Cortado is also unusual in its need for Robusta coffee beans to make the espresso. Yes, any coffee that is espresso mixed with the same volume of steamed milk may be called a “cortado”. But if it isn’t made with Robusta it won’t taste right and *technically* isn’t a cortado though it’s pretty rare to see it with anything other than specialty Arabica in third-wave coffee shops.
Espresso-to-milk ratio is one of the biggest differences between cortado and macchiato. The former uses a 50:50 (or 1:1) ratio whilst the latter has just 1-2 teaspoons of milk to 1oz espresso (my maths isn’t good enough for an exact ratio there!)
Macchiato is a much smaller drink made from a single espresso, or occasionally a double, with just 1-2 teaspoons of milk on top. Whereas the cortado is traditionally 2oz total or 4oz in the US.
Using steamed vs foamed (texturized) milk affects more than just the looks – the structure, texture, and flavor change too.
By using exclusively steamed milk in a cortado, the result is velvety smooth and you get to really taste and enjoy the milk component. It’s also possible to create basic latte art on the top.
In macchiato, only the smallest amount of foamed milk is used but never steamed. This creates the textural peak on the top that feels lighter in your mouth but tastes less ‘milky’.
Whilst both are typically made using cow dairy milk, this can be substituted for alternatives if you prefer. Oat or almond milk are the most common alternatives used though they’ll both result in a different flavor and texture than dairy.
Oat milk steams pretty well but has a creamier, sweeter flavor which I quite like in a cortado. But almond milk is harder to use – it pulls in big bubbles making it harder to create good texture for a macchiato.
The Coffee Beans
If we’re being pedantic (and we always are), then cortado should be made using Robusta beans whilst macchiato can use any.
The reality doesn’t look quite like this, particularly in specialty coffee shops where they’ll likely only have Arabica. But when you’re served a cortado with Arabica coffee beans, you can sit in quiet judgment.
The amount of caffeine in your cup depends on the exact coffee beans and coffee-to-water ratio used to pull the espresso.
But, assuming the same beans have been used then a macchiato and cortado would traditionally have the same amount of caffeine as they’d both be made from a single espresso. However, as cortado is typically made from a double outside of Spain, it will have double the caffeine of a single shot espresso macchiato.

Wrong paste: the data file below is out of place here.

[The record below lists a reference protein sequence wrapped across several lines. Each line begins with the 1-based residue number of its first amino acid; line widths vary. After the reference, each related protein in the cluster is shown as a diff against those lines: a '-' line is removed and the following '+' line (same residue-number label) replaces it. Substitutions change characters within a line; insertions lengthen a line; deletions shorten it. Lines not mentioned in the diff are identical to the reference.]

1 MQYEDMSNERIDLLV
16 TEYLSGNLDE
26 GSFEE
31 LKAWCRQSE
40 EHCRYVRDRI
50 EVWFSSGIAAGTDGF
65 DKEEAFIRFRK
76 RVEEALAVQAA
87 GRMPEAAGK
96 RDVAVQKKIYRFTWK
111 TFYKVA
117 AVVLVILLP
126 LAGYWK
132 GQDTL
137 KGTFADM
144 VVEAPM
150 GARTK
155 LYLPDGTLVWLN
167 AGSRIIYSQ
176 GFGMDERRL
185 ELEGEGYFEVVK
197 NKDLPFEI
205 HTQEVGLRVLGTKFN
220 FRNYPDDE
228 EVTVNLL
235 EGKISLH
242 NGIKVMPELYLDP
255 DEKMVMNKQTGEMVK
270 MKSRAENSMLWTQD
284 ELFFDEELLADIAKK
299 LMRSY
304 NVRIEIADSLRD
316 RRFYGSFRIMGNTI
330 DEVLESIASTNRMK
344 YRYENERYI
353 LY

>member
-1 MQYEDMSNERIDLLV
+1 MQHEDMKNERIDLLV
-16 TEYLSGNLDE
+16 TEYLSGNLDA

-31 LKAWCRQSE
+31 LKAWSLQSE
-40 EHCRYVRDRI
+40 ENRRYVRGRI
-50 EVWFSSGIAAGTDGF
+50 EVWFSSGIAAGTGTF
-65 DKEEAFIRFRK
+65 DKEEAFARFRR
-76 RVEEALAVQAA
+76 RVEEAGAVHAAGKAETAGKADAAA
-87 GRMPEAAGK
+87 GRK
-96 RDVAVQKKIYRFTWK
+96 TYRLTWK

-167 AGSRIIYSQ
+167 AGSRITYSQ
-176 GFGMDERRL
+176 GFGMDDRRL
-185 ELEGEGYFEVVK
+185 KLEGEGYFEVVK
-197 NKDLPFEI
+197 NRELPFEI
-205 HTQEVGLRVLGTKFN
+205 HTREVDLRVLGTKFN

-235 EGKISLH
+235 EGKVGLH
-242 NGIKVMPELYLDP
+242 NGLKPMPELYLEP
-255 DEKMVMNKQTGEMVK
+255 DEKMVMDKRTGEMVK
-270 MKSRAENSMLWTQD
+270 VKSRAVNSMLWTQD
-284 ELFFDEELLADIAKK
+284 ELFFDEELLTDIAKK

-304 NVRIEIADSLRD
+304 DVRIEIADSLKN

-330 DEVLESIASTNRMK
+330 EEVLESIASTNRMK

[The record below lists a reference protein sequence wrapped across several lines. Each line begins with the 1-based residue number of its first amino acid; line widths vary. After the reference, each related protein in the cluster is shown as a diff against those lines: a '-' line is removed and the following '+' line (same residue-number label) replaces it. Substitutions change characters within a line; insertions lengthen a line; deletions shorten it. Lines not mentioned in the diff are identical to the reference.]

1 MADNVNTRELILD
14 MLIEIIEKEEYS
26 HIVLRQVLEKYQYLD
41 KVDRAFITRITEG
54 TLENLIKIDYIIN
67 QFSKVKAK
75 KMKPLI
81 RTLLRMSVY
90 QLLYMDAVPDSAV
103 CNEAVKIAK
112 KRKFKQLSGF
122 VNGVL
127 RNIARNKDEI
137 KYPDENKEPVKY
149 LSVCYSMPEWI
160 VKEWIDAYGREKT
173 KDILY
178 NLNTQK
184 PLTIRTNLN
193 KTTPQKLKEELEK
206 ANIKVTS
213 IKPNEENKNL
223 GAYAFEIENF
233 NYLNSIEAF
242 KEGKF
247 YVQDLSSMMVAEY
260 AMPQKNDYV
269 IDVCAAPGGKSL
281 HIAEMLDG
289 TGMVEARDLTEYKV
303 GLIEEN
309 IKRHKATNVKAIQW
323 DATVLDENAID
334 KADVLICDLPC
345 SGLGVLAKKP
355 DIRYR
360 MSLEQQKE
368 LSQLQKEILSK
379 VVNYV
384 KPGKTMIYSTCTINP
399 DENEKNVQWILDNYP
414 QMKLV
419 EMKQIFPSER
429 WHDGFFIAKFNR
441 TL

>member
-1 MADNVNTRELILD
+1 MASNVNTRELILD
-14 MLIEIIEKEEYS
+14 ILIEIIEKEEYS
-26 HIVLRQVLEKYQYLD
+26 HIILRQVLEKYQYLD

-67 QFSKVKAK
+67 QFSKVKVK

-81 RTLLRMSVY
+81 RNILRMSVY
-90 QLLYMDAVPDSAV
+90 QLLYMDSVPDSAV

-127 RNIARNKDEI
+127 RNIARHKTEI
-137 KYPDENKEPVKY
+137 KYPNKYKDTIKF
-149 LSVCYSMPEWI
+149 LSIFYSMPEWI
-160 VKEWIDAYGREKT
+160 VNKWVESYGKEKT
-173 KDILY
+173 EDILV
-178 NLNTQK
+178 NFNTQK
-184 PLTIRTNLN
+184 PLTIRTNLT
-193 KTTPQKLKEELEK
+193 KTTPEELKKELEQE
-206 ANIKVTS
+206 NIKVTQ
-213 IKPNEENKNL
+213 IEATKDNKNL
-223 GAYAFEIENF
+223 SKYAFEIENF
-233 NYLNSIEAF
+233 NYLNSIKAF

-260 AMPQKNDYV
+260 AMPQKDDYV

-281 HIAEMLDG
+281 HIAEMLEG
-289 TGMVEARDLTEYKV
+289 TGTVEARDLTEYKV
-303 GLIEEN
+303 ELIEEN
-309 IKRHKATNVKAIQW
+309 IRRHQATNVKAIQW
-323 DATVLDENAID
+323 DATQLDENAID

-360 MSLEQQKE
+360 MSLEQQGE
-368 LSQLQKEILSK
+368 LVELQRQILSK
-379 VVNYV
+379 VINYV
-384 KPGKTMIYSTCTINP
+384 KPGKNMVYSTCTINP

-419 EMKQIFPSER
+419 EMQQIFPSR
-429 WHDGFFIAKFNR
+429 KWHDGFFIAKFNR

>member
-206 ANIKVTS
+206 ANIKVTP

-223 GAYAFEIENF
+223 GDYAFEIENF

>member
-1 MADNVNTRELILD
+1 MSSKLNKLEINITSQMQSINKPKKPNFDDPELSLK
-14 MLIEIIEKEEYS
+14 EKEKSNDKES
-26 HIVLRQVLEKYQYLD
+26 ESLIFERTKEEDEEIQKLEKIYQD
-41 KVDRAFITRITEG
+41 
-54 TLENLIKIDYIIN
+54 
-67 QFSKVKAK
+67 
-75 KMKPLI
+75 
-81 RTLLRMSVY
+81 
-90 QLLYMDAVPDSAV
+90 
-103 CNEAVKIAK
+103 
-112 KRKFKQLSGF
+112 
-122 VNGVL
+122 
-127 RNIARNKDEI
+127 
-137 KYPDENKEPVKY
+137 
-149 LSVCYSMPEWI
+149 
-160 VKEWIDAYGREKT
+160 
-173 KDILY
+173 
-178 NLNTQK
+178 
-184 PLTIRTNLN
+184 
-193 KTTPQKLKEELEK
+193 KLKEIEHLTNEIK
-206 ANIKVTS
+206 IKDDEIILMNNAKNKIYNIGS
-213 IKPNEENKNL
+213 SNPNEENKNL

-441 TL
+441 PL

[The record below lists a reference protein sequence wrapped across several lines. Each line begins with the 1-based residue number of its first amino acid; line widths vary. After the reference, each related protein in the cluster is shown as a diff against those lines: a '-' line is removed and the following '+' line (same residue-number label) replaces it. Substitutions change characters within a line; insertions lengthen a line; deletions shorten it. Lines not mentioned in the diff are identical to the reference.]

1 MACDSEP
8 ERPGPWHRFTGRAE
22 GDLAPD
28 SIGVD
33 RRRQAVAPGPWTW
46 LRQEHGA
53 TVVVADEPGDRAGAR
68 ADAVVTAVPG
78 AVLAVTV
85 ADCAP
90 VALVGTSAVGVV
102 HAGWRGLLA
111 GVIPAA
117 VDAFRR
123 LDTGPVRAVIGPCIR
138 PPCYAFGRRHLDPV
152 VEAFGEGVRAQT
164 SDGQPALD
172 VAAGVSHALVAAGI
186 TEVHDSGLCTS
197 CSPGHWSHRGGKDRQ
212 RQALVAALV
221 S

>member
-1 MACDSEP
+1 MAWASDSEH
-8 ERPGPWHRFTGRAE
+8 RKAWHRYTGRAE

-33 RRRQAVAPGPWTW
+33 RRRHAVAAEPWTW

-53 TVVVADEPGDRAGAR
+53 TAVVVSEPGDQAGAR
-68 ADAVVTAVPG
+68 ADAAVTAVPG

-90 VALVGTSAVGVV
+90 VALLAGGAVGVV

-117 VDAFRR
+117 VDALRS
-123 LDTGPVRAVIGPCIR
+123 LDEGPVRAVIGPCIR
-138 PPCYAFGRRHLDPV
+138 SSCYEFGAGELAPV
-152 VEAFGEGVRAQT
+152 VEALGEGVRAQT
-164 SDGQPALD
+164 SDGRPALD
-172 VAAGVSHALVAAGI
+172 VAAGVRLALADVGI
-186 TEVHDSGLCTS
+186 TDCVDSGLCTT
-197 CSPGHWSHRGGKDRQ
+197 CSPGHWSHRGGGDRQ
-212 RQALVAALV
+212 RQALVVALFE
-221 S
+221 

The touch of milk foam in the macchiato is supposed to just take the edge off the espresso. It won’t change the flavor in a huge way, just softens the acidity and bitterness a touch. It’s almost like adding just a few granules of sugar to your espresso but with the added texture of the foam. The end result is a more robust, espresso-forward coffee flavor than you get from a cortado.
In Italy, drinking milk after breakfast (a cappuccino) was traditionally a no-no. So this was a way to sneak in a little bit of softer dairy later in the day.
On the other hand, the cortado fully rounds out the flavor of the espresso and brings the chocolate notes to the forefront. The addition of steamed milk, instead of foam, adds enough sweetness to make the espresso feel rich and indulgent.
So the macchiato is a much more intense experience. I personally like a macchiato when I’m up at the crack of dawn and an espresso just feels too much. Whereas, I love sitting with a cortado in a cafe and watching the world go by.
If you’re looking for just the tiniest sweet hint to round off the sharper edges, then choose macchiato. If you’re looking for a richer, more chocolatey flavor, then cortado is for you. But if you’re after something sweet with just a hint of caffeine, the flavored macchiatos will be your best bet.
As long as you have an espresso machine, they are both pretty easy to make at home. Or you can add them to your next coffee shop order, but where’s the fun in that? So which one is going to become your new favorite coffee drink – the Spanish cortado or the Italian macchiato?